Translating the idea of the male and female into Purusha and Prakrti, even as the ancients did, we should say that, all life is created out of either Purusha alone without the assistance of Prakrti, or Prakrti alone without the assistance of Purusha, or the union of Purusha and Prakrti.
Hiranyagarbha or Brahmanda: Proceeding from the general to the universal, we should say that:
- There is a great Ovum of Brahma (Brahmanda or Hiranyagarbha or the Golden Foetus), out of which all life is made manifest.
- This Ovum represents the union of Purusha and Prakrti, out of which all creation issues forth. It may also represent mature Prakrti, creating without the assistance of Purusha.
- This Ovum has a rounded and a pointed side, and life becomes manifest from the latter.
- This Ovum may be divided into four parts, and the fourth alone creates, the remaining three being inactive or hidden from view.
- There are four stages in the manifestation of life, of which the first is one of rest, and life becomes manifest in the fourth stage.
- There is a Supreme Purusha, who may be represented by a Point, even as Prakrti is represented by an Ovum.
- This Purusha can create without the assistance of Prakrti; but more often he unites with her, and out of their union is creation formed.
- When Purusha unites with Prakrti, the latter becomes creative; otherwise there is no change in her form.
These are some of the principal ideas that would occur to a person if he desired to construct a scheme of thought regarding the creation of life based on the teachings of modern Biology, and we shall see how far they agree with the ancient systems of Hindu thought.
Language as a Picture of Brahmanda: Similarly, if we desired to construct a new language to be a picture of our new scheme of thought, we should think of the following points in connection with the constitution of the Cell, out of which all life is made manifest:
1. In all languages there are vowels and consonants; and we cannot speak without the use of both. But, except at the end of a word, consonants cannot be pronounced without the aid of vowels; and a change in a word depends first on a change in the vowel and then in the consonant.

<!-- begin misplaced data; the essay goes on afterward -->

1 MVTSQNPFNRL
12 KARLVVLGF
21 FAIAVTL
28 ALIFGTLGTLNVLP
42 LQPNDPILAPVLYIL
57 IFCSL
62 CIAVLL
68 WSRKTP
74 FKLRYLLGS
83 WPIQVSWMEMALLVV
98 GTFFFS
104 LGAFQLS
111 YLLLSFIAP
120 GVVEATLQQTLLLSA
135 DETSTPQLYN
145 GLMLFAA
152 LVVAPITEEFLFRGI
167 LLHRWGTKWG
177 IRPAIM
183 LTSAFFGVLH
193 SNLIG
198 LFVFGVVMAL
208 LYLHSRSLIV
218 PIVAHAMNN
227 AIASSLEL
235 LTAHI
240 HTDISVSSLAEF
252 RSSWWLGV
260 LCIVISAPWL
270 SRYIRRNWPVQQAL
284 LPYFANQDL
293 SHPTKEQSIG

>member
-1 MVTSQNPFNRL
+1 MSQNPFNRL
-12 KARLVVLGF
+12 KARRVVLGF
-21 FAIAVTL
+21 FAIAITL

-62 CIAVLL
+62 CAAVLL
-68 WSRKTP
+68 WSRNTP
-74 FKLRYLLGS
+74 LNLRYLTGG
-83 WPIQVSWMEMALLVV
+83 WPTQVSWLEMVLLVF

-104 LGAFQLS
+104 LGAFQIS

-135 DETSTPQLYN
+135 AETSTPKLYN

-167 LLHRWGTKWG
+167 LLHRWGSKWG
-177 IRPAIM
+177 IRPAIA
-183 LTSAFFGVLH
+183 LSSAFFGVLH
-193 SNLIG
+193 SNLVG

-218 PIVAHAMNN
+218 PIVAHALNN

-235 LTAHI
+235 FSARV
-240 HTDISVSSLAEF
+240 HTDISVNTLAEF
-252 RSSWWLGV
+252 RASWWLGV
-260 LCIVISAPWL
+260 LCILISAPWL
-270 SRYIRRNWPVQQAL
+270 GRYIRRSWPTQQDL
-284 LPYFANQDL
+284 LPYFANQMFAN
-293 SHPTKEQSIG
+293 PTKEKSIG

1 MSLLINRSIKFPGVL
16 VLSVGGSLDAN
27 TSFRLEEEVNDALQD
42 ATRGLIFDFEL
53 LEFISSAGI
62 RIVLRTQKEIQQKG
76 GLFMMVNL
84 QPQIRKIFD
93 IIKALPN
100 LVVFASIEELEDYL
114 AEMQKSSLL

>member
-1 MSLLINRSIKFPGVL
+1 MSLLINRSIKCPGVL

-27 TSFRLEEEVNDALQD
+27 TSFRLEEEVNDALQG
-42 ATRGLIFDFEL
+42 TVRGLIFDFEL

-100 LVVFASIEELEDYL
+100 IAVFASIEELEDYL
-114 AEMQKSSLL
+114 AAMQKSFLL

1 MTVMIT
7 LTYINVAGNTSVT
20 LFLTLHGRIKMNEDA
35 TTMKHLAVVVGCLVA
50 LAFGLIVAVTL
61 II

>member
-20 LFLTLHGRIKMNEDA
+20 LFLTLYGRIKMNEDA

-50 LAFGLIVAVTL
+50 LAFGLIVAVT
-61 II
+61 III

This corresponds to the relation of the Nucleus to the Cytoplasm. All creative changes are at first nuclear; and a change in the nucleus is followed by a change in the cytoplasm. Let us, therefore, draw the figure of a cell, and assign the vowels to the Nucleus, and the Consonants to the Cytoplasm.
2. We have to take note of two other energies in the cell, (a) Centrosome, and (b) Chromosomes. The former is divided into two, like two points one over the other, thus: When it acts on the Chromosomes, the latter are, just before the division of the cell takes place, arranged below it like the arc of a circle. Thus, the Centrosome is to be found sometimes in the nucleus and sometimes in the cytoplasm; and the chromatin are to be found in the nucleus; but the nuclear membrane disappears when the chromosomes are formed; that is, the chromosomes are formed in the cytoplasm. The action of the centrosomes on the chromosomes takes place in the cytoplasm.
Following the vowels, therefore, let us have a sign to represent the Centrosomes, thus, and another sign to represent the action of the Centrosomes on the Chromosomes; thus, (the former is called in Sanskrt Visarga, and the latter Anusvara).
3. The nucleus has a membrane, called the nuclear membrane, and. In the process of maturation and development, a number of changes take place in the substance of which the nucleus is composed. These changes are followed by changes in the cytoplasm or cell-body.
We have, therefore, to indicate certain changes in the vowels to correspond to the changes in the nucleus referred to above. We have also to indicate other changes in the consonants to correspond to the changes in the cytoplasm which follow the changes in the nucleus. The former are indicated by the Guna and other changes of vowels in Sanskrt grammar, and the latter correspond to the changes which the consonants undergo. Both these come under what are known as Sandhi rules of Sanskrt grammar.
We shall see subsequently how the Sanskrt language and its grammar are a picture of this scheme of thought, based on the creation of life out of the great Ovum of Brahma, Brahmanda, or the Universal Cell.